Hartman said the COGCC is tracking reports and collecting data on impacted locations, working closely with industry, local officials and the public. He added the agency is using GIS (geographic information system) mapping to identify oil and gas locations in flooded areas of the South Platte River and its tributaries and forming teams of field inspectors, environmental protection specialists and engineers to focus on areas north and south of the river.

The COGCC is also asking residents to email them specific reports of any suspected oil and gas contamination.

Drilling in the Wattenberg Field of the DJ Basin northeast of Denver has pushed Colorado oil production to its highest levels since 1957, with 2012 increasing 25 percent over 2011, which saw a 20 percent increase over 2010. Fracking has opened up vast new oil reserves in the area.

Doug Hock, a spokesman for Encana – one of the largest operators in the area – said on Wednesday his company has shut in 245 of its 1,241 wells in the basin.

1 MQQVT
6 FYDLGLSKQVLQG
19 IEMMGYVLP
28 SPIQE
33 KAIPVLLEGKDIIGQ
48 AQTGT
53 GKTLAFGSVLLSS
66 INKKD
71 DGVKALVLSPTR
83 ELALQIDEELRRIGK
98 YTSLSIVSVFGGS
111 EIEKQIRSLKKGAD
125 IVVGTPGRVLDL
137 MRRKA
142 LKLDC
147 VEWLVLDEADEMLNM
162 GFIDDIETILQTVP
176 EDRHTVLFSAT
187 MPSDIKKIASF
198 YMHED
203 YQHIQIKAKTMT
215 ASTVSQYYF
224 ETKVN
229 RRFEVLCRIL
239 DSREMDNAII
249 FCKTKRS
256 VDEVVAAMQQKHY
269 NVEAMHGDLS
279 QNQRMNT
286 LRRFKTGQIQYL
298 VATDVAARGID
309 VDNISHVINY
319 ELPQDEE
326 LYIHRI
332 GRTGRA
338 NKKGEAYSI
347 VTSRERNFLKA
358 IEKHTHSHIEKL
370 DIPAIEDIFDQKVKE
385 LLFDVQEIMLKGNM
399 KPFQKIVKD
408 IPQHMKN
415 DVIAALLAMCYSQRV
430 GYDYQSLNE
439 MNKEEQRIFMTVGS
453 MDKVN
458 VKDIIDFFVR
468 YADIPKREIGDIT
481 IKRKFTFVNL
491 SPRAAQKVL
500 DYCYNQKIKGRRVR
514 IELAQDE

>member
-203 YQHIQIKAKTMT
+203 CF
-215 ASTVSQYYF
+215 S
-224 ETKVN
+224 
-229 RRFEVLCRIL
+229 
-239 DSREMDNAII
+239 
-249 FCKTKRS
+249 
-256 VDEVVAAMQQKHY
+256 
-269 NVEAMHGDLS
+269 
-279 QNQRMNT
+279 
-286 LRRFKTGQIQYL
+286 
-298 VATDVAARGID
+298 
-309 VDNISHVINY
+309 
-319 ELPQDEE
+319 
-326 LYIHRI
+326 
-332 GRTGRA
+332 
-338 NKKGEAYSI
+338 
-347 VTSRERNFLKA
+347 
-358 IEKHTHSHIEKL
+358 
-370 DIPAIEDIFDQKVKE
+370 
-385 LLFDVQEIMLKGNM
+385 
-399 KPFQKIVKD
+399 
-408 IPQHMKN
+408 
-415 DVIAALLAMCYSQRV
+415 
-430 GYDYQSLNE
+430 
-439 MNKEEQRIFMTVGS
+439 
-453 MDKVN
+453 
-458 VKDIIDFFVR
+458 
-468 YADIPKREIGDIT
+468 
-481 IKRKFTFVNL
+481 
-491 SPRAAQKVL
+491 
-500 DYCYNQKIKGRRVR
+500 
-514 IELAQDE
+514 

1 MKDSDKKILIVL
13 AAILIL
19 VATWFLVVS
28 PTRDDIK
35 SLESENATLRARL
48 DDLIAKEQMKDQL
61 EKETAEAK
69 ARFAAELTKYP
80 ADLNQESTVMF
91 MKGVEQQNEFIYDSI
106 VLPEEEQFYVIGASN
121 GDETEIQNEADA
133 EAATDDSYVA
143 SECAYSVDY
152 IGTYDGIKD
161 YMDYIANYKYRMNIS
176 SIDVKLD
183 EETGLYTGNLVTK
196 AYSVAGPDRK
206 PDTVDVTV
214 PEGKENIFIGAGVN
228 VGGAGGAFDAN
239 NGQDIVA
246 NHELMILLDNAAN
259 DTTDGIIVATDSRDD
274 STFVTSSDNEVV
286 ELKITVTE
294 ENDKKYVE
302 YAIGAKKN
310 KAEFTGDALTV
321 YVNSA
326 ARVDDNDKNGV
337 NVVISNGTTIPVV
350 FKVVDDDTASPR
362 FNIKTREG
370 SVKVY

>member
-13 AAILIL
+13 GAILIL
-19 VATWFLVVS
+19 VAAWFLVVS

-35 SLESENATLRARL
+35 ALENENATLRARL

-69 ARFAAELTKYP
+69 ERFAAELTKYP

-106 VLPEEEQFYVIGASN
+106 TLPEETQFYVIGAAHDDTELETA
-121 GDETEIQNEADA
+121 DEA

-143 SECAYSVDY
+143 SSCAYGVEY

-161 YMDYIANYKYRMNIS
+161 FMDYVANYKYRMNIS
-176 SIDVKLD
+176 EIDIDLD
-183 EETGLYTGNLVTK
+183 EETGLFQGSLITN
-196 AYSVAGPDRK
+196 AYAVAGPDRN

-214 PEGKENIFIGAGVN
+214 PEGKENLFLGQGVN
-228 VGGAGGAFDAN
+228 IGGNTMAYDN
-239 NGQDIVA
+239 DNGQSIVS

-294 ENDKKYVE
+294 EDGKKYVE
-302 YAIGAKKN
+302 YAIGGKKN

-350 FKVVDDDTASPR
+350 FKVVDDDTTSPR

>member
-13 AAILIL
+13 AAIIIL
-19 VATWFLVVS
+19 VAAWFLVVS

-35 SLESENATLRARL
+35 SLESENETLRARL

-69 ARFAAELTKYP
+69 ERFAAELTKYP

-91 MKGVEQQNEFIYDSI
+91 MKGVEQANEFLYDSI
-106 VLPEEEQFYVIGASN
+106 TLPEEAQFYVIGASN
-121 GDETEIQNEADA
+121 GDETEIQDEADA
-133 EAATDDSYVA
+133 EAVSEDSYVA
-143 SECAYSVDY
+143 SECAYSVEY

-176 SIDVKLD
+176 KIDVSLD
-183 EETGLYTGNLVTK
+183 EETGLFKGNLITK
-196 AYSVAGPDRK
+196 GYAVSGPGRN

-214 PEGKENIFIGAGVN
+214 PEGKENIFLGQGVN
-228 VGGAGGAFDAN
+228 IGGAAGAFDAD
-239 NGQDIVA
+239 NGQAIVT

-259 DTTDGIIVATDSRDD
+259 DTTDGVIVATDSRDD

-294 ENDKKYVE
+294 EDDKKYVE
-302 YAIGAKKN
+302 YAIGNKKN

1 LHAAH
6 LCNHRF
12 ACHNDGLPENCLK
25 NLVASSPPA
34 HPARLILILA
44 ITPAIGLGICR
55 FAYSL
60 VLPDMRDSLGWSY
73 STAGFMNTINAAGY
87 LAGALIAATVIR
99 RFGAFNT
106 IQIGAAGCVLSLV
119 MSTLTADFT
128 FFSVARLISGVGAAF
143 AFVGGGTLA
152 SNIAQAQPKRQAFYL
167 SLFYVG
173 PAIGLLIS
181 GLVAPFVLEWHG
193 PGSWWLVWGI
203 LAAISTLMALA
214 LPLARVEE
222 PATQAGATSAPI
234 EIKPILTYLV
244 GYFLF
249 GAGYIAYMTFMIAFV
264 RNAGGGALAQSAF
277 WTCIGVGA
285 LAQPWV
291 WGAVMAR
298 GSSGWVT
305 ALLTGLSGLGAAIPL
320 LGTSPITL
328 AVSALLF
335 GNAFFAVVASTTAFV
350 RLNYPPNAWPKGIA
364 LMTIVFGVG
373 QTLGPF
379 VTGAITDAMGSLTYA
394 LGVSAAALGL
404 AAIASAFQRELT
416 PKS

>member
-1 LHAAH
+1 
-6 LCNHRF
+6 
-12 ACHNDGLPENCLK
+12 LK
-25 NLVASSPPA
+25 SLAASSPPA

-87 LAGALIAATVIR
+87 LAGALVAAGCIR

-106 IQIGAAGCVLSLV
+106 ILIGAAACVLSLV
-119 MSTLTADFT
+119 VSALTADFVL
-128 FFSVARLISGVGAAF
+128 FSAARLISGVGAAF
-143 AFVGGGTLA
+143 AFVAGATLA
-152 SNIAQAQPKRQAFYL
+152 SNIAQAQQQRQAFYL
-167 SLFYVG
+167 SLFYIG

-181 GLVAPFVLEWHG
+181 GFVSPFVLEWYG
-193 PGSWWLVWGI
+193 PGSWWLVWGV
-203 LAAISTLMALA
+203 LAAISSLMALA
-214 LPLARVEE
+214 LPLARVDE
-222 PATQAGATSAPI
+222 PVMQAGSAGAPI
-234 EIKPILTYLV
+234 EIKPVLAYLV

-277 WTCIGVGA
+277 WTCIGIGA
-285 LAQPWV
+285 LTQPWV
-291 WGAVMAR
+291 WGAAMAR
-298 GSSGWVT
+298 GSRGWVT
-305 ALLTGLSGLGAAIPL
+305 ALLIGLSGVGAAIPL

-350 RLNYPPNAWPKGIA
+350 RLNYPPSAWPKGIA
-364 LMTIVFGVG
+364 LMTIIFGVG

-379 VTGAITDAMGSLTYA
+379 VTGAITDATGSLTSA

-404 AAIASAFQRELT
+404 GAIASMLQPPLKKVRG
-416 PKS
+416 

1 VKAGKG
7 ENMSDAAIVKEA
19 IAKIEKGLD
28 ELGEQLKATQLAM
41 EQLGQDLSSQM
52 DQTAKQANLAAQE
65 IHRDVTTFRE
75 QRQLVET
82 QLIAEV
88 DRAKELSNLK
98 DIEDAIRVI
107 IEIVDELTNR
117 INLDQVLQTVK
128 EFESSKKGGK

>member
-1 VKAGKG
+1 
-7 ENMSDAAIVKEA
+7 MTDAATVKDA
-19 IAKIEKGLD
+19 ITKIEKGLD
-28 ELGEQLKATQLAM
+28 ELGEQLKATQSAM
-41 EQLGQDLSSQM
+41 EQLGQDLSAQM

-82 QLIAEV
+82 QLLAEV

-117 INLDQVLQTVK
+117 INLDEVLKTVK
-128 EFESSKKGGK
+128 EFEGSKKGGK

“We’re using GIS to help prioritize lower-lying facilities that may likely have greater impacts,” Hock said in an email. “We’re keeping COGCC updated as we move forward with these inspections. We are unaware of any resulting spills at this time.”

Anadarko reported on its website that the company has shut in 650 of its 5,800 wells in the Wattenberg Field.

COGA officials have not responded directly to requests for comment, but CDPHE’s Salley said COGA has been coordinating with the state, the U.S. Environmental Protection Agency and the National Response Center to “address any environmental impacts. Status of facilities ranges from those unaffected, to those in standing water, and those in moving water.”